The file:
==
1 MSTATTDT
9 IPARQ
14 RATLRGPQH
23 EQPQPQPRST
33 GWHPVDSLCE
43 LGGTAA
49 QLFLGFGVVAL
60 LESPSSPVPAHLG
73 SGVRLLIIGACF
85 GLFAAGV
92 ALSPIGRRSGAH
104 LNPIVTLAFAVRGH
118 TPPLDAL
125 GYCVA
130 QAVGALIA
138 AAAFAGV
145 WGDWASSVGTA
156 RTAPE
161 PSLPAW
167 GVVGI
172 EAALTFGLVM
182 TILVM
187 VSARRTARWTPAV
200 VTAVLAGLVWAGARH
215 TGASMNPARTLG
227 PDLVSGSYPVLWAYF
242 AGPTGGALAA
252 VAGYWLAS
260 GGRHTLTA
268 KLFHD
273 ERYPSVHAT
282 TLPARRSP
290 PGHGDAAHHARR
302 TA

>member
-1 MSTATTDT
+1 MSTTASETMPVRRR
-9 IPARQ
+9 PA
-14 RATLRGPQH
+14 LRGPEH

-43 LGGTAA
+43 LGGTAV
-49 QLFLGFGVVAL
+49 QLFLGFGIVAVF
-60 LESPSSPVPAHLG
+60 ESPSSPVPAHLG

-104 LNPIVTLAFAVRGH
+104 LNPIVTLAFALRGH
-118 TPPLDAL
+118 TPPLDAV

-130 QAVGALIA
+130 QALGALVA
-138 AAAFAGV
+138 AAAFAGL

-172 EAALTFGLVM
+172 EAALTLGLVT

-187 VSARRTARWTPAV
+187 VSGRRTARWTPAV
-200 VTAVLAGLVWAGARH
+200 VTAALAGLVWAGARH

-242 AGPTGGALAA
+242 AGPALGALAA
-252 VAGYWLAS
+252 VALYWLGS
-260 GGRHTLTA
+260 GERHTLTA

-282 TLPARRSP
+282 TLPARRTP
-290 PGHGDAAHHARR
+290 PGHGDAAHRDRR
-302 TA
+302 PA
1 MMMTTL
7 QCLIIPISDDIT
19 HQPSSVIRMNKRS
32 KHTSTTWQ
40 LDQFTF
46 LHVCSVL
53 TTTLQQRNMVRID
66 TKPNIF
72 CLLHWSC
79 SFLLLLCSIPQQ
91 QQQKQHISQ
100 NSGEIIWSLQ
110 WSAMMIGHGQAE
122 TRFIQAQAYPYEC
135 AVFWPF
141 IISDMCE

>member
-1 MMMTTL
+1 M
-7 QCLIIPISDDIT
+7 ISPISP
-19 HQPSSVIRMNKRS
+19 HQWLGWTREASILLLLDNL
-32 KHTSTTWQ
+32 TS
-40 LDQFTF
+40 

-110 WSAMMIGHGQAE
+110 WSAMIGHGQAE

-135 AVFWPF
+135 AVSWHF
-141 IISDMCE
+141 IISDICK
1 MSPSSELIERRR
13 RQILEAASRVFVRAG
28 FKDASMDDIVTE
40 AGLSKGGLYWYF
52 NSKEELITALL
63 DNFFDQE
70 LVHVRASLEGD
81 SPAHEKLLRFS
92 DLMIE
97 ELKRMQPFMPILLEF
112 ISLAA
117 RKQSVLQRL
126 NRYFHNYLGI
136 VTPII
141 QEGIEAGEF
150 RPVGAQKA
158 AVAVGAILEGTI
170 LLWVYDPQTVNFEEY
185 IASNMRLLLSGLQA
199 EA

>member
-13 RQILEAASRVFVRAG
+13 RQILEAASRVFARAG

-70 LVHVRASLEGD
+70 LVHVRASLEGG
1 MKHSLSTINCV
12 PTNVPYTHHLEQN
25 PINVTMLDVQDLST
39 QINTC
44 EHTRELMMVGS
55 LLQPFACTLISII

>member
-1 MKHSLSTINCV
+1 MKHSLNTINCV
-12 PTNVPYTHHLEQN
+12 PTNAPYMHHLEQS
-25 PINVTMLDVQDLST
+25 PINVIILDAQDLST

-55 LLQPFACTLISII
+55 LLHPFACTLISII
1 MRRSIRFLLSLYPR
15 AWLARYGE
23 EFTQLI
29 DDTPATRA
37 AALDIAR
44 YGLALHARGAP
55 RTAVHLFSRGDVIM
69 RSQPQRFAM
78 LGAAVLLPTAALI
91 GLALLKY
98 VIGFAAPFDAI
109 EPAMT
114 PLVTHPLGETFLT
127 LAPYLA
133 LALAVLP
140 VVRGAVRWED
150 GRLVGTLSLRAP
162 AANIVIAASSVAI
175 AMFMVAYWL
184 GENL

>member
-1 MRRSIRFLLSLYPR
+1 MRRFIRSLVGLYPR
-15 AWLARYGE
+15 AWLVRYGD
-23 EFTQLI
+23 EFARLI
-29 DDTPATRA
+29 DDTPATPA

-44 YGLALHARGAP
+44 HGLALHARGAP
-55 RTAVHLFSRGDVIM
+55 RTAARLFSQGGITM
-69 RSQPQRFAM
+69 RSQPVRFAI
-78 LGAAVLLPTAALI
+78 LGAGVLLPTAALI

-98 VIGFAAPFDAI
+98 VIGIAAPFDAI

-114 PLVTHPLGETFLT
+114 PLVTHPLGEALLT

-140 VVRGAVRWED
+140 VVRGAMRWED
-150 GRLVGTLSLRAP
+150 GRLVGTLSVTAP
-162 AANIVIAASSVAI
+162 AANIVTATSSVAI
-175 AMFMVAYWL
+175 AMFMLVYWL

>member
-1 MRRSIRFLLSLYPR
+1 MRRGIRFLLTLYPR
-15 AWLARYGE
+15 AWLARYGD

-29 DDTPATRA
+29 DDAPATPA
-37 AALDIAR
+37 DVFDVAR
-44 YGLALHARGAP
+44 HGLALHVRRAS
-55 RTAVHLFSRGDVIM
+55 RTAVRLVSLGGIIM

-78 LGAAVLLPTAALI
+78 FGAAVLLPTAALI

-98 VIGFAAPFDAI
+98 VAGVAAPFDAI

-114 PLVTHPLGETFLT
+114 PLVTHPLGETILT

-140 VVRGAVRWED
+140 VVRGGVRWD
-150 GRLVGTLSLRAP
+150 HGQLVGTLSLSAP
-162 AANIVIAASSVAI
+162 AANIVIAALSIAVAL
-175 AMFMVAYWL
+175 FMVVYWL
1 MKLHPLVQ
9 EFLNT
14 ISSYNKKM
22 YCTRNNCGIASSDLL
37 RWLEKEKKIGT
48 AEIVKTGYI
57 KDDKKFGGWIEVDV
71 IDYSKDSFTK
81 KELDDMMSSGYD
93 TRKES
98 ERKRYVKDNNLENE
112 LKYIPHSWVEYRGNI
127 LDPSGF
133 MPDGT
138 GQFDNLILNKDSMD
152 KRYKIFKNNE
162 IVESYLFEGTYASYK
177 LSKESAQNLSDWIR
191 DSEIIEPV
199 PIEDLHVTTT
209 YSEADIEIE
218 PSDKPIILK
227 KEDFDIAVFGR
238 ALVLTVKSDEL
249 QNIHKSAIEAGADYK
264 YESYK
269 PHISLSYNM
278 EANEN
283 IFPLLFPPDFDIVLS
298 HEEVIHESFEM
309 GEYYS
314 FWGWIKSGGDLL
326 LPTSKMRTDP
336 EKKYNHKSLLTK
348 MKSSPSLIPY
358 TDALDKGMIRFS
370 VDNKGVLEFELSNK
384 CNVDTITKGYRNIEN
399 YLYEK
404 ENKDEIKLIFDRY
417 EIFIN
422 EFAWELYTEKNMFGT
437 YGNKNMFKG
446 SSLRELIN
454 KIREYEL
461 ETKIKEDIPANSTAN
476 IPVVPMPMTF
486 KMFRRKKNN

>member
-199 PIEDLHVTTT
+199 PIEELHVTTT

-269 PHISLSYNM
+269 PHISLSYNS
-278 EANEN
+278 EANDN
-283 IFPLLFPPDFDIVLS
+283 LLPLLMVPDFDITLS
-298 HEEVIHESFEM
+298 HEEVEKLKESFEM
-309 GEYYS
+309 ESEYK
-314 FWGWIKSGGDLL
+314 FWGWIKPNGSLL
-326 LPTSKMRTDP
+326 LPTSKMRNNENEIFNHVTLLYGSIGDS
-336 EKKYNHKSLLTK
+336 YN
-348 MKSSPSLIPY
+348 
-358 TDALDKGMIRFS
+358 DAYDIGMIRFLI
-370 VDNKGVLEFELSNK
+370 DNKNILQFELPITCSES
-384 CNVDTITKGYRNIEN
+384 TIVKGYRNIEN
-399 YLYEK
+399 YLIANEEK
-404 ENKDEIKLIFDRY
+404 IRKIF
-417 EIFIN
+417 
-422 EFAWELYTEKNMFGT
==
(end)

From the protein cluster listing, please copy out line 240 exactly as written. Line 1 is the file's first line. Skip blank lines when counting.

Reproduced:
177 LSKESAQNLSDWIR